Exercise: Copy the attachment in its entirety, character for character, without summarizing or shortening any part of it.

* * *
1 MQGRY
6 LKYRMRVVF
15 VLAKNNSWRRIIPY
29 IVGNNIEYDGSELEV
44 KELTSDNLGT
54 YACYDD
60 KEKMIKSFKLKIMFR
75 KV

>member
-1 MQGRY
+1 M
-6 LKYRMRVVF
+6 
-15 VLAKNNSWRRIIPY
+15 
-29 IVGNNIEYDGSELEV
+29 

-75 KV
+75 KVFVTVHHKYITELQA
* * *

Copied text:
1 MQGRY
6 LKYRMRVVF
15 VLAKNNSWRRIIPY
29 IVGNNIEYDGSELEV
44 KELTSDNLGT
54 YACYDD
60 KEKMIKSFKLKIMFR
75 KV

>member
-1 MQGRY
+1 M
-6 LKYRMRVVF
+6 
-15 VLAKNNSWRRIIPY
+15 
-29 IVGNNIEYDGSELEV
+29 

-75 KV
+75 KVFVTVHHKYITELQA